And yes, check out the Look at That game. Brilliant and effective for reactivity. It's helped a lot with the lurcher for her reactivity to other dogs.

 

 

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Thank you both! I will research Look at That. The situations that I’m talking about are usually when a stranger or another dog is near our property. I don’t mind the initial warning—that’s great actually. Even though we live in a city neighborhood, if he wants to be a guard dog, that’s cool with me. But the problem is, when I come and see what it is and tell him it’s fine, he still won’t stop. Ultimately I want him to take cues from my behavior: alert me to the potential problem, sure, but when I say it’s fine, believe me, don’t keep going on about it.

I’m wondering now that I type this up if this isn’t a result of not enough socialization due to COVID. He is really confused about why we are social distancing I think. He’s pretty skittish around new people even when I throw them treats from six feet away to give to him. We got him March 1; he probably doesn’t remember much from before the pandemic.

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For the continued barking you'll have to mark and reward even the slightest break between the barks. Hopefully you've been clicker training; if not I'd suggest you research it and begin immediately. It's really the best way to mark something as brief as a break between continuous barks. If you can distract him, or better yet if the time between barks is even one second longer on his own, click and reward that momentary instant of quiet. Keep feeding him tiny treats (or toy play if that's what you're using for a reward) as long as he doesn't bark. It might take a little while, but he should catch on to what he's being rewarded for, and eventually he should bark and then look to you for the reward. Once the pattern is firmly established, work on lengthening the break between barks, even for just another second to begin. Eventually you can put the pause on cue. E.g. if he barks once to let you know something's caught his attention, use "Thank you" as a cue that you're acknowledging his warning and you're taking over now so he should stop barking.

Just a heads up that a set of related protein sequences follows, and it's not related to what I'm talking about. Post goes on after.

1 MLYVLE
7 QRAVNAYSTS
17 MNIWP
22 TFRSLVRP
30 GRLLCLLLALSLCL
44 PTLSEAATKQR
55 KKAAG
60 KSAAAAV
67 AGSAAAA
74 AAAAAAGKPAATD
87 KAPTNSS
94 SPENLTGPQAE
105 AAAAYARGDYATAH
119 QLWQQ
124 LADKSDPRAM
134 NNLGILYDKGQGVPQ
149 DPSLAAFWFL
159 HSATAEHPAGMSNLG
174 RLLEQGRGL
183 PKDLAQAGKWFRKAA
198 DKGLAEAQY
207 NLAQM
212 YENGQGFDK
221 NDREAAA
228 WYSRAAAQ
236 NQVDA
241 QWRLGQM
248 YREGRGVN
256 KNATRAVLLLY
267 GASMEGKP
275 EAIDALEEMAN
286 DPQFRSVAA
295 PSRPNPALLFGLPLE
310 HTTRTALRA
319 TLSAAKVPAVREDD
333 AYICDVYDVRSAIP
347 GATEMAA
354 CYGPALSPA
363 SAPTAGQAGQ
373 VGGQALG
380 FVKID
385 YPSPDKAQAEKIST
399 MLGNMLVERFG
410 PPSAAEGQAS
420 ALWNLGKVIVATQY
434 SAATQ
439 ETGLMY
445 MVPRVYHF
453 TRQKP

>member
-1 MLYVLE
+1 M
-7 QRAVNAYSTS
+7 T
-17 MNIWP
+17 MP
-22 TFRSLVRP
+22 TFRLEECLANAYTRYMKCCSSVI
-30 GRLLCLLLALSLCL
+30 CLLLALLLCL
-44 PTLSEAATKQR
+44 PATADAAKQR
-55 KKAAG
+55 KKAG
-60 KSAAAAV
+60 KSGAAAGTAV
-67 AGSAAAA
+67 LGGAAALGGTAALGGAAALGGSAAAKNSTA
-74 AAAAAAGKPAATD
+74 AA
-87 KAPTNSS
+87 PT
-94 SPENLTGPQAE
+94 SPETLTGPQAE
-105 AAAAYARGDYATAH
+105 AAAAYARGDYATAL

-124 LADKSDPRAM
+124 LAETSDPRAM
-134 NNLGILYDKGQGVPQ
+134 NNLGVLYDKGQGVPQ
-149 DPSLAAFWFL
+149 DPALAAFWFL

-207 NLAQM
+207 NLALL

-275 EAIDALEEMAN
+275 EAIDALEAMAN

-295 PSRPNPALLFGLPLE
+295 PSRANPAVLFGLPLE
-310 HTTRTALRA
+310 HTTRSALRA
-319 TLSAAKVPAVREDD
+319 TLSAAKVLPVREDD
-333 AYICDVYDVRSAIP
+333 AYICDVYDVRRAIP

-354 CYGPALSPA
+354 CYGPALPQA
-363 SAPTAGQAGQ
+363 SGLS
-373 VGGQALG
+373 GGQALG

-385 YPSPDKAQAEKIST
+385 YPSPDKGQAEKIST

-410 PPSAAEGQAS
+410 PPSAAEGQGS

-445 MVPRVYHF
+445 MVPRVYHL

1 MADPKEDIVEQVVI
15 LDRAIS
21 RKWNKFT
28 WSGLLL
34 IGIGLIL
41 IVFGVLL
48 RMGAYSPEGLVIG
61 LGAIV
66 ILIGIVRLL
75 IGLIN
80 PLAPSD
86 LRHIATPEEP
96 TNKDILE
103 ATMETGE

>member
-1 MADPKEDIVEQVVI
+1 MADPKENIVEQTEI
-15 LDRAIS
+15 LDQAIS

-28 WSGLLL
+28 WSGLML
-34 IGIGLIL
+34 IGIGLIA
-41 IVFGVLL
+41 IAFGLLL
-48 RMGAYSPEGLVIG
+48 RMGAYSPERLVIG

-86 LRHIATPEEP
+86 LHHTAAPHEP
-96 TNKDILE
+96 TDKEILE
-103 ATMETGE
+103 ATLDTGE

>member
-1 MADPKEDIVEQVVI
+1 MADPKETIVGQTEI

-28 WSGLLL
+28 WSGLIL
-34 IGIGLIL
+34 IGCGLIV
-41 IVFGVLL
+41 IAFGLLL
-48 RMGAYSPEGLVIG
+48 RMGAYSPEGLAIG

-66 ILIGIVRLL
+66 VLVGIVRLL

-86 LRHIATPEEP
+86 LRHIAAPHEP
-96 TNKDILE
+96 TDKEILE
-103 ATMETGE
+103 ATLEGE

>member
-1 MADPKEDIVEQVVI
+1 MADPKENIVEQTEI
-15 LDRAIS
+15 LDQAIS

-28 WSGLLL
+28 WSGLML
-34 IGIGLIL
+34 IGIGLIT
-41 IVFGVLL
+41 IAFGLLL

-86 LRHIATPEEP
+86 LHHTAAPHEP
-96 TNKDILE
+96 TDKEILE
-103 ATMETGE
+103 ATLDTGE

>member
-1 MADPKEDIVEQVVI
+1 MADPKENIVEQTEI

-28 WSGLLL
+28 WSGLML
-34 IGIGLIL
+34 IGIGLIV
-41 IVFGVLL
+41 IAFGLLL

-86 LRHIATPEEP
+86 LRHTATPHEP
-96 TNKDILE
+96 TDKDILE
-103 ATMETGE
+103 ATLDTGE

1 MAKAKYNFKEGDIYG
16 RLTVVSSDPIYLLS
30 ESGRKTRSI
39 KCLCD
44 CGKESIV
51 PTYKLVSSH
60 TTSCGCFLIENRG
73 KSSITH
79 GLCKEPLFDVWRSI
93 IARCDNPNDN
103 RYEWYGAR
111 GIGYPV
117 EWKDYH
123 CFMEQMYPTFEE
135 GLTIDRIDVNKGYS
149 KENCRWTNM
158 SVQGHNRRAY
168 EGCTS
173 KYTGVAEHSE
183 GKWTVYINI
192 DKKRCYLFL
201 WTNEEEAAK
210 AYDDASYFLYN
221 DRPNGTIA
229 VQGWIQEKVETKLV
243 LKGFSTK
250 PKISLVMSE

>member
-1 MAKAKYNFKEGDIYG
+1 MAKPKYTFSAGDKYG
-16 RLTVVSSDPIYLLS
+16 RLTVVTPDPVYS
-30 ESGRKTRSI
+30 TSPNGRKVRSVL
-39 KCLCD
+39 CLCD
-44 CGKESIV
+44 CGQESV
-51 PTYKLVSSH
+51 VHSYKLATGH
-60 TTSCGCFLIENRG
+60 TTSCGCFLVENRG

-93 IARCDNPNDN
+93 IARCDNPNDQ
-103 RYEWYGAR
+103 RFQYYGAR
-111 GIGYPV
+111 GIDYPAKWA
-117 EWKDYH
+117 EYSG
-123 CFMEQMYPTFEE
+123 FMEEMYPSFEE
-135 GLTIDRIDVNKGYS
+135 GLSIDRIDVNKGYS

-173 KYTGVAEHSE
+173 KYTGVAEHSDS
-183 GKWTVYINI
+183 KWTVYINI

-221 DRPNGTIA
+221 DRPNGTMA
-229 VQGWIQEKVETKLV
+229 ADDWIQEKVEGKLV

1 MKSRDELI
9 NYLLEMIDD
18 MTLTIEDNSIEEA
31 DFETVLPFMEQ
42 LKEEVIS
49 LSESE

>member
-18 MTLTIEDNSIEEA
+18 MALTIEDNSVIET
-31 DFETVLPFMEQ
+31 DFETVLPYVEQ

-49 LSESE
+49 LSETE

It's quite possible this has a lot to do with not having sufficient opportunities for adequate socialization. I fear that a lot of young dogs are going to have socialization issues by the time this social distancing is finally over. In the meantime can you take him to a park or walking trail where people take dogs where you can just sit and watch them pass by? You could reward for calm behavior without the need to interact but at least be able to see people and dogs consistently and at a closer distance than you can from inside your home.

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I had a barker.  I taught him to bark on command. It was easy because excitement caused barking and barking was its own reward.  Then after I got him barking on command, I would say quiet and I would stand still.  When he stopped barking and looked at me, I gave him a treat.  Rinse and repeat.  He thought the game was great.  After he learned reliably to speak on command,  I lengthened the time he had to be quiet before he got his treat.  When he started to bark at something, I had a command to get him to stop and look at me so I could redirect him to a better activity.  The crazy part was it lessened his barking in general.